A segment on Fox News' Special Report attacked a law in Oregon that allows transgender individuals to receive medical treatments according to their gender identity by calling teens who can seek the treatment "fickle" and falsely claiming that the American Psychiatric Association (APA) has labeled gender dysphoria as a mental disorder. But studies show that medical care for transgender individuals is important for their mental health and the APA stopped classifying "gender identity disorder" as a mental disorder in 2012.
In January, Oregon's Medicaid began covering medical treatments for transgender individuals as young as 15 -- the age of medical consent in the state -- to alleviate depression and suicide." Teens 15 and older can receive the treatment without parental consent.
On the July 9 edition of Fox News' Special Report, host Bret Baier reported on the law by commenting that 15-year-olds are impressionable and fickle. Fox correspondent Dan Springer then falsely argued that gender dysphoria is classified as a mental disorder by the APA.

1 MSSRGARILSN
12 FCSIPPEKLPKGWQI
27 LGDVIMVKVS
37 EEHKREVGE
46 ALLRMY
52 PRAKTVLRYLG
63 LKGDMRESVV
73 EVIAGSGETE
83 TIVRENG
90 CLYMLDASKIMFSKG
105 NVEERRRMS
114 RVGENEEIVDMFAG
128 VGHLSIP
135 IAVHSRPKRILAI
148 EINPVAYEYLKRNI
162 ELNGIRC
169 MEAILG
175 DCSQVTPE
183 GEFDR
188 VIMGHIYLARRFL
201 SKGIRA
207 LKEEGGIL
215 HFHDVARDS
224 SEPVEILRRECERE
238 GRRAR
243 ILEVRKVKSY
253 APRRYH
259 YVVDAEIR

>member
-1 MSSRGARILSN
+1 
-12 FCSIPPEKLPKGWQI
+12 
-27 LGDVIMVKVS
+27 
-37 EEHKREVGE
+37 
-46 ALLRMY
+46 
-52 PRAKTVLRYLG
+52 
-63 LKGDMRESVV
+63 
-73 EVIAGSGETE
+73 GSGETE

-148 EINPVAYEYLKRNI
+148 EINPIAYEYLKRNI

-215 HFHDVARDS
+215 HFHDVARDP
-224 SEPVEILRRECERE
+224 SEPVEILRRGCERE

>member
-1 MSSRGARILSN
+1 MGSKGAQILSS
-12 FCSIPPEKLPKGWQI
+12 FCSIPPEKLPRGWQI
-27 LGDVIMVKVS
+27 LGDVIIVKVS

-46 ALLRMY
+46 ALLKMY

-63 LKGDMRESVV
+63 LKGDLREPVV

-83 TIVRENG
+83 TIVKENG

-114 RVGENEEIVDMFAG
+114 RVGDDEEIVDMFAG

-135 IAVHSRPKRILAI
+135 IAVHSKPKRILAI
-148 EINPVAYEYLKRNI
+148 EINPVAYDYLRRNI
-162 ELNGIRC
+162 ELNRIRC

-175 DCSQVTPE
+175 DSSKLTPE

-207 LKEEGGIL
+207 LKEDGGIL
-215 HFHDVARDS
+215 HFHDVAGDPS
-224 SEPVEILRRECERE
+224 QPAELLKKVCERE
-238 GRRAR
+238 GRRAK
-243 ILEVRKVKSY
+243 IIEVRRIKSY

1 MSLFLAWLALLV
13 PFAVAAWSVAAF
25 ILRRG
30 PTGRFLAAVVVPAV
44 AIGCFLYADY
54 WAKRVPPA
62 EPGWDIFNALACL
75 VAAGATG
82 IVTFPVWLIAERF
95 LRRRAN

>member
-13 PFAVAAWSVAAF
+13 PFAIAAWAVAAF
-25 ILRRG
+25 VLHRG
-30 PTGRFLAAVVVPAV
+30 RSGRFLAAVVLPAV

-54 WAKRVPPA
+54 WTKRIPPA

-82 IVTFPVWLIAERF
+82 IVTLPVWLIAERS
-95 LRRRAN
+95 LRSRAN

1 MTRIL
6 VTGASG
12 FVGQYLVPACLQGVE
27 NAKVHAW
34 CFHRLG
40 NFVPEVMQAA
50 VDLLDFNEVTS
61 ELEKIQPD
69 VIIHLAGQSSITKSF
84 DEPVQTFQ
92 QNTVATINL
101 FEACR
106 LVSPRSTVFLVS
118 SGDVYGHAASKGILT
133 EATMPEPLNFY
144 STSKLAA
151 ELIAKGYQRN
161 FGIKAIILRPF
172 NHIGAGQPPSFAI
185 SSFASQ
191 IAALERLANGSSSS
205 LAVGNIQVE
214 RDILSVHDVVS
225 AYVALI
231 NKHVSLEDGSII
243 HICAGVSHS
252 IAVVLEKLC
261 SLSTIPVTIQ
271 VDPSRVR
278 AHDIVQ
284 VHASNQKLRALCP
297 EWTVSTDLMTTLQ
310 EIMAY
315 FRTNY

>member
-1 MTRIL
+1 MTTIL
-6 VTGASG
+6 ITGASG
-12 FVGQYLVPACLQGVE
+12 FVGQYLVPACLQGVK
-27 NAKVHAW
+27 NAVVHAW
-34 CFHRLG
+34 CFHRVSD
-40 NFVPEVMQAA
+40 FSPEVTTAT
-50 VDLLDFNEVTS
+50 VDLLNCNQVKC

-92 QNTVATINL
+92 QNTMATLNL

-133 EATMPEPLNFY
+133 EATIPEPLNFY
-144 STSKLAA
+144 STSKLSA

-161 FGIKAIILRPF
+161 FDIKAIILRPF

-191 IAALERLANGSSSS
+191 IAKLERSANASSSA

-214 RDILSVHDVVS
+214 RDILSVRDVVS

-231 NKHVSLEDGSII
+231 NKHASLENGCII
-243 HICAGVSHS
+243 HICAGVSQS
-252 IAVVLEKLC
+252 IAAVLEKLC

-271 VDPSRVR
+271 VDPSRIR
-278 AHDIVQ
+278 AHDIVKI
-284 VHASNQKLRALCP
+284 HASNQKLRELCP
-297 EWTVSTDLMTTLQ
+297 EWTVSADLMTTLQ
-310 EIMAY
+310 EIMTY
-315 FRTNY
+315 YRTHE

A January psychological study that was published in the journal Psychological Science "found that young people who claim a different gender than what was assigned at birth identify as consistently and innately with that gender identity as other kids their age that are not trans." And in 2012, the APA removed "gender identity disorder" from The Diagnostic and Statistical Manual of Mental Disorders. ThinkProgress noted that the APA has issued statements in support of medical care for transgender individuals and their civil rights:
Following up on guidelines generated by a report on transgender healthcare last month, the American Psychiatric Association has issued official position statements on the care and civil rights of transgender and gender non-conforming individuals. The new statements reflect this year's editions to the Diagnostic and Statistical Manual of Mental Disorders (the DSM-V) that will identify being transgender as "Gender Dysphoria," removing the classification of "Gender Identity Disorder." The APA explained the importance of standing up for the trans community, citing the "significant discrimination, prejudice, and the potential for victimization from violent hate crimes, as well as denial of many basic civil rights, protections, and access to health care, to the severe detriment of their mental health.